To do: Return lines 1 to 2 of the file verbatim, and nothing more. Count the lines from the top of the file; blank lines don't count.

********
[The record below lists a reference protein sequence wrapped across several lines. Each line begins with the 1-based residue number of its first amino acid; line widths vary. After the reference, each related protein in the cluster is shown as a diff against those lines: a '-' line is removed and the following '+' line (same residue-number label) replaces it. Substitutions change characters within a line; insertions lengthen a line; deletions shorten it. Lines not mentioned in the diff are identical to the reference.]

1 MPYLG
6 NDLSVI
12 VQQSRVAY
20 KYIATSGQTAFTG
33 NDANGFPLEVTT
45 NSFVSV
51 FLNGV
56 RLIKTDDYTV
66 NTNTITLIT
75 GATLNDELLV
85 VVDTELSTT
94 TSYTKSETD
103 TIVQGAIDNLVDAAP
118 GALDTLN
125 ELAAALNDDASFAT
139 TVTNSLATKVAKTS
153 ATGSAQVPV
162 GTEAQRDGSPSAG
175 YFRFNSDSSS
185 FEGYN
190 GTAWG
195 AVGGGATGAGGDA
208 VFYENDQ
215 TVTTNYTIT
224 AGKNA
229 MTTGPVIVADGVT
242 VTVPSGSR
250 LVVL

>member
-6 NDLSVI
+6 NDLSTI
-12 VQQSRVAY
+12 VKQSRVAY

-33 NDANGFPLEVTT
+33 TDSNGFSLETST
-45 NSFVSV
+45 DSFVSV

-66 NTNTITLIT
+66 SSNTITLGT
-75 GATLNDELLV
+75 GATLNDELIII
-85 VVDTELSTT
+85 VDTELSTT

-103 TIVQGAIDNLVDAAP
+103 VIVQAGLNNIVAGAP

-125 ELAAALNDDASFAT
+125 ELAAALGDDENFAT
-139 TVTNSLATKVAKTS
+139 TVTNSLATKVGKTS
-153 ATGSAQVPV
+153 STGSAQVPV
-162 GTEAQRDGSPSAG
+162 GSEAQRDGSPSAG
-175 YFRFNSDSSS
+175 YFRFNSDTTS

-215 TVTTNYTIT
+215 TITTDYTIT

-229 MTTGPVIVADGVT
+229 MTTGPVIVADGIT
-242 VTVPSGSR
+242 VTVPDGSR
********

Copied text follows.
[The record below lists a reference protein sequence wrapped across several lines. Each line begins with the 1-based residue number of its first amino acid; line widths vary. After the reference, each related protein in the cluster is shown as a diff against those lines: a '-' line is removed and the following '+' line (same residue-number label) replaces it. Substitutions change characters within a line; insertions lengthen a line; deletions shorten it. Lines not mentioned in the diff are identical to the reference.]

1 MPYLG